One by One, Protesters Interrupt Supreme Court

22 Jan 2015 | Author: | No comments yet »

Disparate-Impact Theory Finally Gets Its Test At Supreme Court.

The disruption came shortly after the justices took their seats on the bench at 10 a.m., when a woman rose in the back of the courtroom and yelled, “Overturn Citizens United.” She was hustled from the room. WASHINGTON — The Obama administration may need the vote of a frequent conservative antagonist on the Supreme Court to preserve a decades-old strategy for fighting housing discrimination.

A case over the meaning of two words in a federal housing-discrimination statute quickly became a debate about the proper way to address racial disparities as U.S.Washington — A sharply divided US Supreme Court on Wednesday took up a challenge to the Fair Housing Act (FHA) in an action that liberal critics say could gut the major civil rights provision.

WASHINGTON—The Supreme Court divided into ideological camps Wednesday as it considered whether fair-housing lawsuits can proceed against practices that allegedly promote racial segregation even without proof of intentional discrimination. Supreme Court justices sparred with lawyers and among themselves over the statistical method for determining discrimination known as “disparate impact.” The case, Texas Dept. of Housing vs. The doctrine — known as “disparate-impact” — came under fire from several conservative justices at an oral argument. (Here’s a link to the transcript.) At the same time, the court’s four liberals seemed convinced that the entrenched feature of fair-housing enforcement was justified by legal precedent and practical realities of the housing market, reports WSJ’s Jess Bravin. At issue in a case from Dallas, Texas, is whether the housing law authorizes lawsuits over racially neutral measures that nonetheless disproportionately impact minority residents.

The Inclusive Communities Project, represents a long-awaited test of disparate impact, which critics say allows the federal government — or allied non-profit groups like Inclusive Communities — to sue businesses and housing authorities for committing racial discrimination not because an identified person discriminated but because the racial outcome was skewed one way or another. Disparate impact allows one to prove that a policy is discriminatory by only showing that its results disproportionately affect one group of people—even if the discrimination wasn’t intentional. Liberals support the so-called disparate impact theory of civil rights enforcement, while conservatives warn that such an approach could lead to racial quotas in housing and other areas. Roberts Jr. seemed to take the protest in stride. “Our second order of business this morning …” he started to say, but he was interrupted as a second protester rose, followed, one by one, by five more. The case has attracted significant attention, with friend-of-the-court briefs filed by various civil rights groups, 17 states, and 20 cities and counties.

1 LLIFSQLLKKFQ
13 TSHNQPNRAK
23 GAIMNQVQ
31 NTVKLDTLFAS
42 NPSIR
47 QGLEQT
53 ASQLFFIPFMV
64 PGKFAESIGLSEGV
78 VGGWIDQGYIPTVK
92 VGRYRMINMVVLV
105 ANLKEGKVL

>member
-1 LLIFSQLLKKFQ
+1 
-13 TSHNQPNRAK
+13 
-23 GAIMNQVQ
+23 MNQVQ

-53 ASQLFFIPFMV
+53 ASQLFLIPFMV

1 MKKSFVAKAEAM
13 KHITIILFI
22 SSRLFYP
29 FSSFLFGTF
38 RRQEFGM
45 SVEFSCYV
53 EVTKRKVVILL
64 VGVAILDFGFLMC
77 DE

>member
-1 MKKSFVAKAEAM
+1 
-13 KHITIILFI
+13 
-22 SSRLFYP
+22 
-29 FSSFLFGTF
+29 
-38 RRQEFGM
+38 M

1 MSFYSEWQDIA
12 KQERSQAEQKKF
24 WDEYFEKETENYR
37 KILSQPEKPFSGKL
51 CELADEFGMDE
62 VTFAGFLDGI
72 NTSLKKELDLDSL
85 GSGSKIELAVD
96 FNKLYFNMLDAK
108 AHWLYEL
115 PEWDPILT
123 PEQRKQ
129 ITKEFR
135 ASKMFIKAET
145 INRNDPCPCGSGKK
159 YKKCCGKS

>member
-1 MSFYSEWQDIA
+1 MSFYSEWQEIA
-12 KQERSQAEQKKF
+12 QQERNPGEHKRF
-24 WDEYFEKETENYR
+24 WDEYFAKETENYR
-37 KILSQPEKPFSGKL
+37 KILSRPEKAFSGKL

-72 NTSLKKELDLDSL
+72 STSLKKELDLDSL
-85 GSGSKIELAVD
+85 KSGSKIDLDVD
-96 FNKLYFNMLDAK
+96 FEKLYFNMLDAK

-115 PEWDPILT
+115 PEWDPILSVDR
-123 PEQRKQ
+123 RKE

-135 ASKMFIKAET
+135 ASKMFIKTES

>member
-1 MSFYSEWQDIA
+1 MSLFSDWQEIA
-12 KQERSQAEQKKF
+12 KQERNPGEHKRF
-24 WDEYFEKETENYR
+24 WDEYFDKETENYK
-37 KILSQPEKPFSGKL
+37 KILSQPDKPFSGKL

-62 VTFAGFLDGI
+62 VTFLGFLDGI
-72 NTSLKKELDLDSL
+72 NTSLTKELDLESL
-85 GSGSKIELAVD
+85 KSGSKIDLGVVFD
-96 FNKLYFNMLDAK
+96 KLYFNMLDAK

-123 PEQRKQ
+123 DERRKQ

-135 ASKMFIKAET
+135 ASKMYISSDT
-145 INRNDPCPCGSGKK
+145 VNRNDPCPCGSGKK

Civil rights organizations have speculated that the court took up the case to knock out such lawsuits, which have long been criticized by banks, mortgage companies and conservative groups. As ICP noted in its Supreme Court brief, Texas placed 92.29 percent of its tax-credit Dallas housing projects in minority census tracts before ICP challenged the practice in 2008.

Scalia said Congress seemed to have such lawsuits in mind when it passed the law in the 1960s, and later amendments in 1988, to eliminate segregation in housing. “I find it hard to read those two together in any other way than there is such a thing as disparate impact,” Scalia told Texas Solicitor General Scott Keller. On the other side, briefs have been filed by a number of conservative groups and business associations, including insurance companies, banks, finance companies, and home builders. The case involves an appeal from officials accused of awarding federal housing tax credits in a way that steered low-income housing into mostly poor, black neighborhoods in Dallas and generally kept the units out of wealthier white enclaves. The FHA prohibits anyone from refusing to sell, rent, or otherwise make unavailable a house or apartment to a person because of their race, religion, or national origin.

The group alleged that agency policies were keeping Dallas neighborhoods segregated and denying blacks a chance to move into safer neighborhoods with better schools. Solicitor General Donald Verrilli argued that disparate-impact suits help to deter practices that harm minorities without justification, such as apartment occupancy limits that disproportionately affect ethnic groups with large families.

After the FHA was enacted in 1968, federal courts and agencies began embracing a broader interpretation of the law’s scope, concluding that, in addition to barring intentional discrimination, the statute also authorizes lawsuits when housing decisions disproportionately harm minority groups. But because of inherent flaws in the tax-credit system, over time the urban-decay problems have tended to surface again and again as new projects age and lose their shine. The case before the high court involves a lawsuit challenging decisions by the Texas Department of Housing and Community Affairs in awarding tax credits for low-income housing in Dallas.